BMX, the adrenaline rush
Story and photos by Ben Rickaby, NewsNetNebraska
I hate gyms with every fiber of my being. I’m sure if I could get past my ingrained childhood loathing of the gym I might be able to go to a gym and find some way to exercise, but I can’t.
My doctor told me recently that I am pre-diabetic and need to exercise more, but even that still won’t drive me to go into a Gym. I need something different. I used to play Lacrosse in high school but don’t have the time to commit to playing in college. So to that end I have to look elsewhere to find ways to exercise.
BMX racing started in the early 70’s when kids were taking their Schwinn Stingray bikes and modifying them to race around in back lots on their own dirt tracks pretending to be on motorcycles. The first organized BMX races started in Southern California where tracks were popping up and were called pedal cross racing, which would later change to BMX or bicycle motor cross. After a few years the American Bicycle Association was formed to organize BMX racing across the nation and later around the world. BMX racing is now an Olympic sport in the summer Olympics.
I used to ride my bike every day with my friends. When doing research for alternate ways to exercise I stumbled on the website for the local BMX racing track, Star City BMX. I went to the track after class one day and found that I could cruise around the track as long as it wasn’t muddy. I loaded my old BMX bike into the car and went out to the track.
As it turns out I showed up for a rather packed weekend of racing. I watched a bunch of riders taking practice laps and wasn’t all that convinced that I should unload my bike. All I wanted to do was ride around the track but there were quite a few people already there. After standing there feeling rather stupid I walked up to one of the little buildings that a bunch of people were clustering around to see what was going on.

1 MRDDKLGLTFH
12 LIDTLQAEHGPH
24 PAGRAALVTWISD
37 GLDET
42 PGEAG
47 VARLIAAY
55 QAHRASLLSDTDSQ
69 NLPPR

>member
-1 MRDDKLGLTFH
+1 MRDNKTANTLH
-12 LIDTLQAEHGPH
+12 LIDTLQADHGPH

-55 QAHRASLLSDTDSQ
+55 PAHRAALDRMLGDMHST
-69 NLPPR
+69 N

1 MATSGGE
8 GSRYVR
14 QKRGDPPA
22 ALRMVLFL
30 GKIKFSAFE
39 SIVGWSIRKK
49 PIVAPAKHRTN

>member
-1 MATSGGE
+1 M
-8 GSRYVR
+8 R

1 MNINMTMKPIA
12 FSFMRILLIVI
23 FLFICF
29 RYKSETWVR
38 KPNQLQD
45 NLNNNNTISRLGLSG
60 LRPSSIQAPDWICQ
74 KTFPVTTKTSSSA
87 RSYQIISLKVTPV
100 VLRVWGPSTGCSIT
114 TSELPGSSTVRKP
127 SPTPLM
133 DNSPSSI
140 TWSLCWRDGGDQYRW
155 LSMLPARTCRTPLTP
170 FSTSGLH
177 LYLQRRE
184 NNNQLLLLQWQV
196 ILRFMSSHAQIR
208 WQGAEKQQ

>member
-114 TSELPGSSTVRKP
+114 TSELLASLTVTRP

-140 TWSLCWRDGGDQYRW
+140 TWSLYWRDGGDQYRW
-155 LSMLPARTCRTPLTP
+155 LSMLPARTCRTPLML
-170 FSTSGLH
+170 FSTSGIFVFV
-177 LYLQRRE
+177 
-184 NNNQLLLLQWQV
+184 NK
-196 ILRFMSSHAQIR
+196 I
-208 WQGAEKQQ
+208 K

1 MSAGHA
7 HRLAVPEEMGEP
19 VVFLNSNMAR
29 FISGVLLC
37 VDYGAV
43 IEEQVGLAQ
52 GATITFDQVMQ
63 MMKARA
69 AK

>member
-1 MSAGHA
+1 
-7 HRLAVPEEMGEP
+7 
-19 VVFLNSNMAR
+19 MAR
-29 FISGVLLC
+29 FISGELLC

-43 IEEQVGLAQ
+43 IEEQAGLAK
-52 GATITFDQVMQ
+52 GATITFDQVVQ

The two friendly ladies sitting inside asked if I was registering for the race that night. I admitted I was way out of my depth and didn’t know what was going on. A few minutes later I somehow got myself into the race and people were bustling around trying to find me the gear I was lacking. Someone handed me some knee pads, another family lent me a jersey and the people from the track lent me a helmet for the race. All I had planned to do was just ride around the track a few times and go home and now I was in an actual race.
I went out and did a few practice laps and found out just how hard it is for a guy who is out of shape to get around all those banked turns, hills and jumps. There are 4 different criteria to fairly determine what class each racer is put into looking at age, gender, skill level and wheel size. I for example, was put into the guys’ cruiser class with the 20-40 year olds.
Before a race starts people are given the chance to do some practice laps and register for the night’s race. Once all racers are registered they are assigned a series of races called “motos” that they are going to participate in. Motto sheets are posted showing which moto racers are in and their starting positions at the starting gate. Racers are called to the staging area behind the starting gate and races go in order by moto. Races are fast so each moto goes pretty quick and by the end of the night each racer has done two to three races depending on how well he or she did.
Being at the track felt more like hanging out at a Friday night softball game rather than a highly competitive sporting event. I was put into a race with two other older riders who were in the pro class when not racing cruiser. I was lined up on the hill waiting for my moto to start and psyching myself out before I got up to the start gate. All I wanted to do was finish my races without crashing or running out of steam half way through. Then I got up to the starting gate and I had this sense of calm come over me from the adrenaline starting to pump through me. The guy operating the gate gave us a warning and the gate dropped. I started pedaling as fast as I could down the hill and up the first ramp. It was a thrill going over each bump and around each turn, even if the other two guys had left me in the dust. I didn’t care that I was coming in last each time, I was having a blast and I felt great after each race.
I can say that this won’t be my only race this summer. If I just so happen to get myself into better shape than that’s just an added bonus.